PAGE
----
15 Representation You are entitled to be represented, or to represent yourself, throughout our fitness to practise process. We have information on our website about the fitness to practise process which may help you or your representatives. It is up to you whether you want to be represented, but it may be helpful to get advice from your union or professional body (if you are a member of either), or to get legal advice. Where will the hearing be held? Hearings are held in the country where you are registered. If your registered address is outside the UK, the hearing will be held in London. In most cases, hearings for registrants who have a registered address in England are held at our offices in Kennington (in South London). However, in some circumstances the hearing may be held outside of London and we have a practice note that explains this in more detail. If it is not possible for a witness to come to the hearing in person, the panel may allow them to use a video link to give their evidence. Before the hearing We schedule cases up to four months before the actual hearing date. We will ask your representative (if you have one) about any days we need to avoid for the hearing so we can make sure you will be available on the day we schedule the hearing. We will try to give you at least 60 days notice of the hearing date. We will also give you the material that we plan to rely on at the hearing 42 days before the hearing. We ask you to give us your material 28 days before the date of the hearing. Four weeks before the date of the hearing we will publish, on our website, the date of the hearing and the allegation against you. We put this information on our website as the hearings are held in public. We do not put the information on the website more than four weeks before the hearing date to make sure we are acting fairly and balancing your rights with our role of protecting the public. What happens if a concern is raised about me? 13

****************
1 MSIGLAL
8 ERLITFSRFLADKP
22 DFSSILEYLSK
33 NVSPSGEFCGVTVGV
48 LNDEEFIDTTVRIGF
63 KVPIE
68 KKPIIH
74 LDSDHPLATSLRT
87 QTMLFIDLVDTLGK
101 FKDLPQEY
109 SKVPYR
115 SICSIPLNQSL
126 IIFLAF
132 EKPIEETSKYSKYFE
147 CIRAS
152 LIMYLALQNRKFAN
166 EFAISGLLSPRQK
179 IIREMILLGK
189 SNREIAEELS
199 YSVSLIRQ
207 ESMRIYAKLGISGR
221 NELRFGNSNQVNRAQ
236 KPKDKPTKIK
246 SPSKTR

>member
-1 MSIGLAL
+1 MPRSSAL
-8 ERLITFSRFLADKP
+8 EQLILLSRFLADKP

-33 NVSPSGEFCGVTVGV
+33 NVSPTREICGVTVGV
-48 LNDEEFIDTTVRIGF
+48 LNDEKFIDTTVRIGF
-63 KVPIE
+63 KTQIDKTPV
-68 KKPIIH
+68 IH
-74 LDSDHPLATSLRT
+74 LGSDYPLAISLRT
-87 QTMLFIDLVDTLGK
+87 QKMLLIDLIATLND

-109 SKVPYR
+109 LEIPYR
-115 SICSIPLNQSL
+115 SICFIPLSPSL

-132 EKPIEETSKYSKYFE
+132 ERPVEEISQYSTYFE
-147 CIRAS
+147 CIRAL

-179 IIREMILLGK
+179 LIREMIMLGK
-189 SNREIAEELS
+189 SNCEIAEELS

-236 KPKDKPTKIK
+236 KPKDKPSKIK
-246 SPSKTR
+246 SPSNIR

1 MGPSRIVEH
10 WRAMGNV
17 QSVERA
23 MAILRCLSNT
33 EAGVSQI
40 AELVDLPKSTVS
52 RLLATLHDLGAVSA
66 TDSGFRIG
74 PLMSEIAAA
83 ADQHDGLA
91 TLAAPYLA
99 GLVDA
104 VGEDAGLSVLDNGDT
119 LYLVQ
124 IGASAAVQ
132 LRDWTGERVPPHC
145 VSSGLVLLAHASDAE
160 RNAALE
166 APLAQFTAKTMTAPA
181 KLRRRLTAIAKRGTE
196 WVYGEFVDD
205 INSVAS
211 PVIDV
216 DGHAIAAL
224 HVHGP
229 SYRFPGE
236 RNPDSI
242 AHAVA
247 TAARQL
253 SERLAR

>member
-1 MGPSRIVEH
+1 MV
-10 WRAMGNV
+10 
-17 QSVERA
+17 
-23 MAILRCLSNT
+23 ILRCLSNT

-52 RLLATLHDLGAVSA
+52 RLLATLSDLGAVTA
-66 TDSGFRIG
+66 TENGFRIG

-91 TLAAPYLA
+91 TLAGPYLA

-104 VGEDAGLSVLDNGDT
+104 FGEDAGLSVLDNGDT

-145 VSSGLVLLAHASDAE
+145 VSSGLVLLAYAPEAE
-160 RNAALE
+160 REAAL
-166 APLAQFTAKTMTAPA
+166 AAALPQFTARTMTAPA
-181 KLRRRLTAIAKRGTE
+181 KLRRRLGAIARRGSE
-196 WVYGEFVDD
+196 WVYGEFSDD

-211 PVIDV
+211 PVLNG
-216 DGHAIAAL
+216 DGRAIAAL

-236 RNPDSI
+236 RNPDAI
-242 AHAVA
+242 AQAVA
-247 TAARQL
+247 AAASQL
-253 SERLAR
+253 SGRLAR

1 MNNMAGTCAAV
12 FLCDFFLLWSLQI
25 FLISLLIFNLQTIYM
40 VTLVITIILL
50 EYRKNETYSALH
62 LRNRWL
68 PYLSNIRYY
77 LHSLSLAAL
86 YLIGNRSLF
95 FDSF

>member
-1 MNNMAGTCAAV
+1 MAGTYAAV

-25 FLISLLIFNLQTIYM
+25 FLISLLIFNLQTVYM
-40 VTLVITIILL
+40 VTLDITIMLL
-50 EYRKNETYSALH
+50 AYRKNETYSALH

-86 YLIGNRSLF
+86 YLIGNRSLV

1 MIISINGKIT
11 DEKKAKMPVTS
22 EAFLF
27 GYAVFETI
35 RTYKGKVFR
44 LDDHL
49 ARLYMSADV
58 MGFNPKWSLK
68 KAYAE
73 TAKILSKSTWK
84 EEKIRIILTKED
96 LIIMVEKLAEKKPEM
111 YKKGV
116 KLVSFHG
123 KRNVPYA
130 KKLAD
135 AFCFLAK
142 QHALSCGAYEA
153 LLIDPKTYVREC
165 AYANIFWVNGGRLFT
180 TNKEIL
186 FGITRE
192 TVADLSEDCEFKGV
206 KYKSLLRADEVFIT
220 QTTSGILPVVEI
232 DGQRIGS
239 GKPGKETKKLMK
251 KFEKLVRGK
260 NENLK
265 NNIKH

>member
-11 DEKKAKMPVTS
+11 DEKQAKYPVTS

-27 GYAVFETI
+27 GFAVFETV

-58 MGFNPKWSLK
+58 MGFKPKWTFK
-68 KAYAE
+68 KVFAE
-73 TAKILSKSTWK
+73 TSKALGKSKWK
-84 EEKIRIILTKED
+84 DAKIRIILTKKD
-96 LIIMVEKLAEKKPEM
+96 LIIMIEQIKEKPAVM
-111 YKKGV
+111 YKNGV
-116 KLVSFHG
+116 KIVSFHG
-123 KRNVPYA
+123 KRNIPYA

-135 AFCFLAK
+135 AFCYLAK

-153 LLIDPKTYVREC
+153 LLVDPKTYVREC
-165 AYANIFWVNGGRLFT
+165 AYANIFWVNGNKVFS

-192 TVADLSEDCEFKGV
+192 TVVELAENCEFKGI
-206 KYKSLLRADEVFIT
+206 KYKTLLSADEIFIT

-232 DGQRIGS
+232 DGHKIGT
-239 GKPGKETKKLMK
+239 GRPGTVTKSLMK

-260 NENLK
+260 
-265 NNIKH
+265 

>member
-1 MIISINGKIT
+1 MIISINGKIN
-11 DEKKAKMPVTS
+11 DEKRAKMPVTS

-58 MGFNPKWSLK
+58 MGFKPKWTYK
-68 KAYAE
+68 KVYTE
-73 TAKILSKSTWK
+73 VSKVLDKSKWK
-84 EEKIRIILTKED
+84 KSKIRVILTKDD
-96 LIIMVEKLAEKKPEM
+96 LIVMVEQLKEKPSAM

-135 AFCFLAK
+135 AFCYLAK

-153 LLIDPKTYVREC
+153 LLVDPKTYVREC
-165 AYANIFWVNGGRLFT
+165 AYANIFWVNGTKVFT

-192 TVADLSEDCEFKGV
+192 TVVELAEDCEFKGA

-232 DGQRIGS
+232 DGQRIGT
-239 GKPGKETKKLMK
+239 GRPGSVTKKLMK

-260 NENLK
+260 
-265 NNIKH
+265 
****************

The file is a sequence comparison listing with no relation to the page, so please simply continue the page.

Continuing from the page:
16 You do not have to go to the hearing but it is generally in your best interests to go. If you do go, you will have an opportunity to question witnesses and give your side of events. You can give written statements to be read out in your absence, but this will not allow you to respond directly to evidence heard on the day. The hearing may take place even if you are not there, as long as we can prove that we have given you proper notice for the hearing. If you want an adjournment (to postpone the hearing), you need to show why it should be granted. Panels will rarely grant adjournments simply because it would be more convenient for us, you or your representative to have the hearing at another time. We have produced a practice note setting this process out in more detail. If you need a witness to come to the hearing and they refuse, the panel can insist that they attend. This is known as a witness order. Please contact us if you are having any problems with this and we can discuss this with you or your representative. We have produced a practice note about this setting out the procedure in more detail. We also have practice notes on preliminary meetings, summoning witnesses, adjournments and case directions. These are available on our website. Role of the presenting officer If a case goes forward to a hearing, our case will be presented by a presenting officer (usually a solicitor). The presenting officer has a different role to the case manager. The presenting officer s role is to represent us, put our case to the panel, examine and cross-examine witnesses and show how we can prove our case. 14 What happens if a concern is raised about me?